Not Alone by Jo Russell

Mattie warned her teenaged driver out for weekend practice, “Let’s not go down this dirt road. It’s too icy and uneven today.”

“Mom,” the confident Trevor explained, “This was four-wheel drive of the year. It should be…”

His voice cracked as he finished with “FINE!”

That’s when the tough truck slid off the roadbed into snow and ice up to the wheel wells. It was crossways on the raised trail.

Mattie scanned the snowy landscape.  Such a familiar place! During the summer, they took this road on camping trips. During the spring run-off, they stayed off it when it was like chocolate pudding.

Today, the scene looked like a winter postcard with a wide expanse of snow outlined with rounded mounds of evergreens in the higher country. There in the middle of it was her four-wheel drive stuck.

The woman and her son got out shovels and tried to dig it out. They rocked it. They nearly rolled it. But they learned the engine worked well, but the truck wasn’t going anywhere. Soon, the wind was slapping their clothes and lifting the powdery snow to sting their faces.

The two tried all other tactics for traction. Nothing worked. Mattie tried her cell phone. It was dead. Hours later, a couple traveling down the paved road pulled over and asked if they could help.

“Just let me call the auto club with your phone. Mine is dead. They’re only ten miles away or so.”

When the tow truck driver arrived ready to wench out the truck, he chuckled.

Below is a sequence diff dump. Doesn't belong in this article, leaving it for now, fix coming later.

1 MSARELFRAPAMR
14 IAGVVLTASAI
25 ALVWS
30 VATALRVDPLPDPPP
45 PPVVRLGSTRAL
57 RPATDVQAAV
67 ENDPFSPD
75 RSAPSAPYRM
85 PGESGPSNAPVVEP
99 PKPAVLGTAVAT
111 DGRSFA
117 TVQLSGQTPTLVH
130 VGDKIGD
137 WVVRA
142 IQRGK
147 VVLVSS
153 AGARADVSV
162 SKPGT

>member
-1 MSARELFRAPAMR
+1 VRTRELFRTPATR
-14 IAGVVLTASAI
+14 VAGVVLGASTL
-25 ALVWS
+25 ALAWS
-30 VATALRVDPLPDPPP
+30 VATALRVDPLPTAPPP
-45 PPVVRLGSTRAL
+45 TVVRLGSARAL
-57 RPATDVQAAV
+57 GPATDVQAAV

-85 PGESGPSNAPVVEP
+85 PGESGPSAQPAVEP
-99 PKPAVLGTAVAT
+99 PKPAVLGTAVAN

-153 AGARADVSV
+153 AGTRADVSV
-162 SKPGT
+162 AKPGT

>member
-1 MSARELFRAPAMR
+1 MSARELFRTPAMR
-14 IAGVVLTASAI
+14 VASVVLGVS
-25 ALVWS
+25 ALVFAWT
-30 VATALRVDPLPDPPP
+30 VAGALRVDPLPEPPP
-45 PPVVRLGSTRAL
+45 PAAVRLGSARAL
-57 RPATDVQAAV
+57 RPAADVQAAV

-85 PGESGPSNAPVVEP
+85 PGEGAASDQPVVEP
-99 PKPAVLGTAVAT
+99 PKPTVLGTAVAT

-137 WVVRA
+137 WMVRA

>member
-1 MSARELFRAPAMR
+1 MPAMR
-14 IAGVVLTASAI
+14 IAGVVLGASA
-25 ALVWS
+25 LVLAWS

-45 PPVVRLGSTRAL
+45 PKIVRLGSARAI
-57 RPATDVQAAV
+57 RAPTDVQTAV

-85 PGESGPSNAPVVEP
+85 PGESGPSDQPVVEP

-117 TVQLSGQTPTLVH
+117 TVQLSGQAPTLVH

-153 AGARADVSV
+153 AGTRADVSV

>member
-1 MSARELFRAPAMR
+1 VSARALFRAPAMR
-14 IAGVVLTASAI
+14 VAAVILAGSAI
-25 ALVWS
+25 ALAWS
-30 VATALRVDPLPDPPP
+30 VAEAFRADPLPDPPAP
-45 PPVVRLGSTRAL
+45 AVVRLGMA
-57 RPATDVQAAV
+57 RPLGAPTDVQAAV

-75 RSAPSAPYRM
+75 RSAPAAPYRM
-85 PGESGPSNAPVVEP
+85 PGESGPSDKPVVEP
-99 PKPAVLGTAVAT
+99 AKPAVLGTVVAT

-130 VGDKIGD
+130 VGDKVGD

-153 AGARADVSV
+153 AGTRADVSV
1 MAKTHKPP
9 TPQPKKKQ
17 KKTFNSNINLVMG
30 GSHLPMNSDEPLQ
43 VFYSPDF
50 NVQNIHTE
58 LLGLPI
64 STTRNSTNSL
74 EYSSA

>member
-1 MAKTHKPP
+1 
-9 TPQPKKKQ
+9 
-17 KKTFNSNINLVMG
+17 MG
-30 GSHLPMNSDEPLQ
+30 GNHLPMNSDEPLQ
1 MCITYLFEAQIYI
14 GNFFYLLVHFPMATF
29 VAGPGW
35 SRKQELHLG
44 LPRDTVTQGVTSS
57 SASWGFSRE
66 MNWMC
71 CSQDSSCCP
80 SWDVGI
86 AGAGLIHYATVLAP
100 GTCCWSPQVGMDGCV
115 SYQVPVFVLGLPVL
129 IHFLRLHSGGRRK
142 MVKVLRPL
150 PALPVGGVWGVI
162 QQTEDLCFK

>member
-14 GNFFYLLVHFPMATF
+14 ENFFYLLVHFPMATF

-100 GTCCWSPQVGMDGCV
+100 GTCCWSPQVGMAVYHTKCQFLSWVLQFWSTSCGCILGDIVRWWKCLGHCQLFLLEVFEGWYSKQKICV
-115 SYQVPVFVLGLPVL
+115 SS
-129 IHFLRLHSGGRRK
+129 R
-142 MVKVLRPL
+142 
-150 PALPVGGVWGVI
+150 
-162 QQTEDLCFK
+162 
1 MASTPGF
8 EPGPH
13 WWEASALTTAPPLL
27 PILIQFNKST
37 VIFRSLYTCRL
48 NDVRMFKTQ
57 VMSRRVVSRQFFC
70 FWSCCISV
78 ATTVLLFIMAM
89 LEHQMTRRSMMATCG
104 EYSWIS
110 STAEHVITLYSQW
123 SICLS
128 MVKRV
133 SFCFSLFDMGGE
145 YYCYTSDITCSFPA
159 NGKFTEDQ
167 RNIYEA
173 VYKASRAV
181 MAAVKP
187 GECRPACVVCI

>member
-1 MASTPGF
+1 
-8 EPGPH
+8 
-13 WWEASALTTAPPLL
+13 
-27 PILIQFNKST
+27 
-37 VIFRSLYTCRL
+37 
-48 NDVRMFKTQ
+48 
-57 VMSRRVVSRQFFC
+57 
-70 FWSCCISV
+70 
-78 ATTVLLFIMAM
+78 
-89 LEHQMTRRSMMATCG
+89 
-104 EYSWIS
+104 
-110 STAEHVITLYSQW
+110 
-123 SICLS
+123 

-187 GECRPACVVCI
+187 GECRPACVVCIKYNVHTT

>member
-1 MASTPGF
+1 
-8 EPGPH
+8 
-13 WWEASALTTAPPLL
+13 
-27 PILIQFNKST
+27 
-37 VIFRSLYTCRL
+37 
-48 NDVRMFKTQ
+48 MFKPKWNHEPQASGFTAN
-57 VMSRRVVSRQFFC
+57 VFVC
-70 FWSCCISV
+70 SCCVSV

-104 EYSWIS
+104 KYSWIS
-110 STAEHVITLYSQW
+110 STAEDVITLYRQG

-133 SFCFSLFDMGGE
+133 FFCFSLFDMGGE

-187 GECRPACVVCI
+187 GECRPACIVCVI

“I don’t think this is funny, Sir.” Mattie commented. “We’ve been freezing out here for three hours!”

“Sorry. It’s just when you told me where it was stuck, I knew the place and had to laugh.”

“Why?”

“Because last week, I towed out a National Guard Humvee in this very spot. Those four-wheel military models are supposed to get through everything. They cost over $200,000. Yours is about the 15th four-wheel drive stuck here in the last two months. You’re not alone.”

She could only manage an “Oh.”

Alone or not alone? When it comes to our life’s journey and experiences, is it a surprise to find out that we aren’t alone?  Some common areas…

We aren’t alone in trouble, but God still loves us.

“Who shall separate us from the love of Christ? Shall trouble or hardship or persecution or famine or nakedness or danger or sword? ….For I am convinced that neither death nor life, neither angels nor demons, neither the present nor the future, nor any powers, neither height nor depth nor anything else in all creation will be able to separate us from the love of God that is in Christ Jesus our Lord.” [Romans 8:35; 38-39]

We aren’t alone in following God.

After the prophet Elijah had a decisive victory against a pagan king and pagan priests, he ran into the desert and wanted to die because of Queen Jezebel’s threat to his life.